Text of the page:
Do I need to know all my FICO® Scores?
We're working hard to get our finances in shape to buy a home, and we want to get the best interest rates possible. Which scores and credit reports will the lender check when we apply for a loan? Will they look at all of the 3 main credit bureaus? We'll also need a car in the next year. Do auto loans work the same way?
When you apply for any kind of loan, the lender may look at your FICO® Scores and credit reports from all three credit bureaus. Let me explain.
In the U.S., there are three national credit bureaus (Equifax, Experian and TransUnion) that house credit histories on most of us. Each of these agencies uses the FICO® Score algorithm to produce a version of the FICO® Score based on the data they collect on each consumer. Lenders request these scores when evaluating consumer credit applications. Lenders determine which credit report and credit score they want to access on you. They can pull from any or all three of the bureaus. So it's smart to know your FICO® Scores from all three bureaus.
Another aspect to consider is that the FICO® Score algorithm is updated periodically to reflect more current lending trends and consumer behaviors. The FICO® Score that is most widely used by lenders is FICO® Score 8. This is the base FICO® Score primarily featured in myFICO products and most widely used by lenders. However, most mortgage lenders are using base FICO® Score versions previous to FICO® Score 8 (FICO Score 5 at Equifax, FICO Score 2 at Experian and FICO Score 4 at TransUnion).
Additionally, some lenders use industry-specific FICO® Score versions. These are scores similar to base FICO® Score versions but tailored for a specific type of credit such as an auto loan or credit card. For example, many auto lenders will use a FICO® Auto Score instead of a base FICO® Score when evaluating that type of credit request. (Learn more about other FICO® Score versions). These scores are also available to lenders at any of the three credit bureaus.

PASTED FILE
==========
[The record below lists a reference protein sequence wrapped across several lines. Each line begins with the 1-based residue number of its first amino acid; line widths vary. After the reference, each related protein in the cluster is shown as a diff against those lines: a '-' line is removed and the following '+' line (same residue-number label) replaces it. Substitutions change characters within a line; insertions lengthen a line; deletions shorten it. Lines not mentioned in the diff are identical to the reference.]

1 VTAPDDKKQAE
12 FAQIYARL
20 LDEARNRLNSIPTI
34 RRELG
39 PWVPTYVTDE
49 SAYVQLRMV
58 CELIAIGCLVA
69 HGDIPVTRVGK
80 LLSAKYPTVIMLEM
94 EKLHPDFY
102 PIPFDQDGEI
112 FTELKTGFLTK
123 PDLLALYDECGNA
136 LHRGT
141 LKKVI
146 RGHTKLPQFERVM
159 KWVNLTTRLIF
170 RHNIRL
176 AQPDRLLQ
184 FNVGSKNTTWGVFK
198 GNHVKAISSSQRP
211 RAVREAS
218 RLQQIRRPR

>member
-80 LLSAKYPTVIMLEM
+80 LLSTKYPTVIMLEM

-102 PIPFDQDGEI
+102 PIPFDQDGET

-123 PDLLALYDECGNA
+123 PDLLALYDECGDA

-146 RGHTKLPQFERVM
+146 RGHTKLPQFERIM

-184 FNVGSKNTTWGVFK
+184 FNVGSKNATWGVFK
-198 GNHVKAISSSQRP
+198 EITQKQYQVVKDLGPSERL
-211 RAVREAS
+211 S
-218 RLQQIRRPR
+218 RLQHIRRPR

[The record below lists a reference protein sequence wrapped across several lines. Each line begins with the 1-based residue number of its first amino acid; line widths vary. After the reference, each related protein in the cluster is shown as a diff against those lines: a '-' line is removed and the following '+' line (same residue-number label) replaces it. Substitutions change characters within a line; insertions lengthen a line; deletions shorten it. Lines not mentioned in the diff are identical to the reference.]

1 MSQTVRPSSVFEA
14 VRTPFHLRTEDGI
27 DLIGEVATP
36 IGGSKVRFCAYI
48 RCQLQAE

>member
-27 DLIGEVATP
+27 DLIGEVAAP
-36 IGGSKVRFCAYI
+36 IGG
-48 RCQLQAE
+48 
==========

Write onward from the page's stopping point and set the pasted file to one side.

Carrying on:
How do you know which credit bureau the lender is using?
Because lenders choose which bureau they pull from, it's important for you to periodically check your credit report and FICO® Scores based on data from all three credit bureaus to ensure the information reported on you is accurate, up to date and that the FICO® Scores based on each credit bureau's data are reflective of your credit risk. This will also help you understand the foundation of your credit.
When you are ready to apply for a loan, consider these general guidelines:
If you are thinking about getting a new car and will need financing, then the FICO® Auto Score is important as this industry-specific version is often used in the majority of auto financing related credit evaluations.
If you are applying for a new credit card, then the FICO Bankcard Score or FICO® Score 8 are important as these versions are being used by many credit card issuers.
If you are thinking of purchasing a home where you will need financing or refinancing an existing mortgage loan, then the FICO® Score versions previous to FICO® Score 8 (FICO Score 5 at Equifax, FICO Score 2 at Experian and FICO Score 4 at TransUnion) are important as these are the versions being used in the overwhelming majority of mortgage related credit evaluations
If you're seeking other types of credit such as a personal loan, student loan, retail credit or other types of credit, then focus on FICO® Score 8.